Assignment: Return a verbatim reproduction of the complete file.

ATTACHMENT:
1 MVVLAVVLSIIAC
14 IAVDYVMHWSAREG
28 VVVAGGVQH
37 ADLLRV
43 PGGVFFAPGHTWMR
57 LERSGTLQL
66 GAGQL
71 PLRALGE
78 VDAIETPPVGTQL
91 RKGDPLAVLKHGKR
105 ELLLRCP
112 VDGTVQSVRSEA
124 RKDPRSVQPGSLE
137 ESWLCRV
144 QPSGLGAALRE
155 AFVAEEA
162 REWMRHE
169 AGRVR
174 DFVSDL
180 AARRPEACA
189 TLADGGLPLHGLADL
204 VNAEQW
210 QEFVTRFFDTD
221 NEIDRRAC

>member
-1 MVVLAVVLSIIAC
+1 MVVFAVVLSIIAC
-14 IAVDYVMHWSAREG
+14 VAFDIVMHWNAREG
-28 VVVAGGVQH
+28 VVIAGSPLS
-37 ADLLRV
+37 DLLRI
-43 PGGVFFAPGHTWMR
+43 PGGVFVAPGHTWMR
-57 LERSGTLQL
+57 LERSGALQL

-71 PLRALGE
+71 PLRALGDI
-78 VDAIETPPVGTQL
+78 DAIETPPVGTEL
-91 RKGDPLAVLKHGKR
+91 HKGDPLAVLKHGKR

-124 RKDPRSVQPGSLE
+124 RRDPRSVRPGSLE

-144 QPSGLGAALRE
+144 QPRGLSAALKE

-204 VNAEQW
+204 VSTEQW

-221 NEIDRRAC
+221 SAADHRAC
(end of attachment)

1 MVVLAVVLSIIAC
14 IAVDYVMHWSAREG
28 VVVAGGVQH
37 ADLLRV
43 PGGVFFAPGHTWMR
57 LERSGTLQL
66 GAGQL
71 PLRALGE
78 VDAIETPPVGTQL
91 RKGDPLAVLKHGKR
105 ELLLRCP
112 VDGTVQSVRSEA
124 RKDPRSVQPGSLE
137 ESWLCRV
144 QPSGLGAALRE
155 AFVAEEA
162 REWMRHE
169 AGRVR
174 DFVSDL
180 AARRPEACA
189 TLADGGLPLHGLADL
204 VNAEQW
210 QEFVTRFFDTD
221 NEIDRRAC

>member
-1 MVVLAVVLSIIAC
+1 MVVFAVVLSIIAC
-14 IAVDYVMHWSAREG
+14 VAFDIVMHWNAREG
-28 VVVAGGVQH
+28 VVIAGSPLS
-37 ADLLRV
+37 DLLRI
-43 PGGVFFAPGHTWMR
+43 PGGVFVAPGHTWMR
-57 LERSGTLQL
+57 LERSGALQL

-71 PLRALGE
+71 PLRALGDI
-78 VDAIETPPVGTQL
+78 DAIETPPVGTEL
-91 RKGDPLAVLKHGKR
+91 HKGDPLAVLKHGKR

-124 RKDPRSVQPGSLE
+124 RRDPRSVRPGSLE

-144 QPSGLGAALRE
+144 QPRGLSAALKE

-204 VNAEQW
+204 VSTEQW

-221 NEIDRRAC
+221 SAADHRAC